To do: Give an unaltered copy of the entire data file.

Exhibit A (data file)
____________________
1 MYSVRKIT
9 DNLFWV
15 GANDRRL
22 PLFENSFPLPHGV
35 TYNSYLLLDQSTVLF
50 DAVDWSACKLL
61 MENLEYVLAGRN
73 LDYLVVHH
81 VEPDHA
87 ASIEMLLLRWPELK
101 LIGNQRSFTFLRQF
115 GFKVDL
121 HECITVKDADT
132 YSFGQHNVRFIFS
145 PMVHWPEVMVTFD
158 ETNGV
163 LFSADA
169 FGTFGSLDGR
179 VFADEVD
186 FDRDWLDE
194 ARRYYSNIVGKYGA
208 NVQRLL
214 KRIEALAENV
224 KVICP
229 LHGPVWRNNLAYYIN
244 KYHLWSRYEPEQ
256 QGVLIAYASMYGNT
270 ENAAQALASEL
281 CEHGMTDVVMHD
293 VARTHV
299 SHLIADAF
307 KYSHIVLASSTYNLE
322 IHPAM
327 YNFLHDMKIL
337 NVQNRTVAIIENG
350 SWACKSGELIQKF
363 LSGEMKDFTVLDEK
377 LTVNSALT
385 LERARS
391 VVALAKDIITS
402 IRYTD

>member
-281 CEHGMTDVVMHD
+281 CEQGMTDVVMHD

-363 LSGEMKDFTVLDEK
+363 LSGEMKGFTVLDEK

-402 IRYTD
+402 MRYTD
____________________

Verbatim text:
1 MYSVRKIT
9 DNLFWV
15 GANDRRL
22 PLFENSFPLPHGV
35 TYNSYLLLDQSTVLF
50 DAVDWSACKLL
61 MENLEYVLAGRN
73 LDYLVVHH
81 VEPDHA
87 ASIEMLLLRWPELK
101 LIGNQRSFTFLRQF
115 GFKVDL
121 HECITVKDADT
132 YSFGQHNVRFIFS
145 PMVHWPEVMVTFD
158 ETNGV
163 LFSADA
169 FGTFGSLDGR
179 VFADEVD
186 FDRDWLDE
194 ARRYYSNIVGKYGA
208 NVQRLL
214 KRIEALAENV
224 KVICP
229 LHGPVWRNNLAYYIN
244 KYHLWSRYEPEQ
256 QGVLIAYASMYGNT
270 ENAAQALASEL
281 CEHGMTDVVMHD
293 VARTHV
299 SHLIADAF
307 KYSHIVLASSTYNLE
322 IHPAM
327 YNFLHDMKIL
337 NVQNRTVAIIENG
350 SWACKSGELIQKF
363 LSGEMKDFTVLDEK
377 LTVNSALT
385 LERARS
391 VVALAKDIITS
402 IRYTD

>member
-281 CEHGMTDVVMHD
+281 CEQGMTDVVMHD

-363 LSGEMKDFTVLDEK
+363 LSGEMKGFTVLDEK

-402 IRYTD
+402 MRYTD